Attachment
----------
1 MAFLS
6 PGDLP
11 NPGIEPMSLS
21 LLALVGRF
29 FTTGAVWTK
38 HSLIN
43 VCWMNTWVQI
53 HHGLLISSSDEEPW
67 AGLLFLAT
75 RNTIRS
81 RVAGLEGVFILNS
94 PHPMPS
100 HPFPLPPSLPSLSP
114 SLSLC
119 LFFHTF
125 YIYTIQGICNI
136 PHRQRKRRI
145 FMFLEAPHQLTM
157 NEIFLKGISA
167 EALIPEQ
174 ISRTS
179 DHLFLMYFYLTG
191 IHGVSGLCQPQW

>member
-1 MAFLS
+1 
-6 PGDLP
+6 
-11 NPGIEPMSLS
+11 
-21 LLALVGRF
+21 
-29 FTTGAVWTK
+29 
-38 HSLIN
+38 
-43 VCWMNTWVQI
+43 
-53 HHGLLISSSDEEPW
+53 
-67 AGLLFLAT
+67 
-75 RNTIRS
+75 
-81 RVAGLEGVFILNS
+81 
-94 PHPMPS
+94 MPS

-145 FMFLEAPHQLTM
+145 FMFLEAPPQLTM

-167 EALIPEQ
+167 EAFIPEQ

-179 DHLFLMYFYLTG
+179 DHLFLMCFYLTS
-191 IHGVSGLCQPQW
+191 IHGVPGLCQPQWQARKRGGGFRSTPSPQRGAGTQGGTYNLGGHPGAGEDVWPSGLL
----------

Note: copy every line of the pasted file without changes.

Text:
1 MAFLS
6 PGDLP
11 NPGIEPMSLS
21 LLALVGRF
29 FTTGAVWTK
38 HSLIN
43 VCWMNTWVQI
53 HHGLLISSSDEEPW
67 AGLLFLAT
75 RNTIRS
81 RVAGLEGVFILNS
94 PHPMPS
100 HPFPLPPSLPSLSP
114 SLSLC
119 LFFHTF
125 YIYTIQGICNI
136 PHRQRKRRI
145 FMFLEAPHQLTM
157 NEIFLKGISA
167 EALIPEQ
174 ISRTS
179 DHLFLMYFYLTG
191 IHGVSGLCQPQW

>member
-1 MAFLS
+1 
-6 PGDLP
+6 
-11 NPGIEPMSLS
+11 
-21 LLALVGRF
+21 
-29 FTTGAVWTK
+29 
-38 HSLIN
+38 
-43 VCWMNTWVQI
+43 
-53 HHGLLISSSDEEPW
+53 
-67 AGLLFLAT
+67 
-75 RNTIRS
+75 
-81 RVAGLEGVFILNS
+81 
-94 PHPMPS
+94 MPS

-145 FMFLEAPHQLTM
+145 FMFLEAPPQLTM

-167 EALIPEQ
+167 EAFIPEQ

-179 DHLFLMYFYLTG
+179 DHLFLMCFYLTS
-191 IHGVSGLCQPQW
+191 IHGVPGLCQPQWQARKRGGGFRSTPSPQRGAGTQGGTYNLGGHPGAGEDVWPSGLL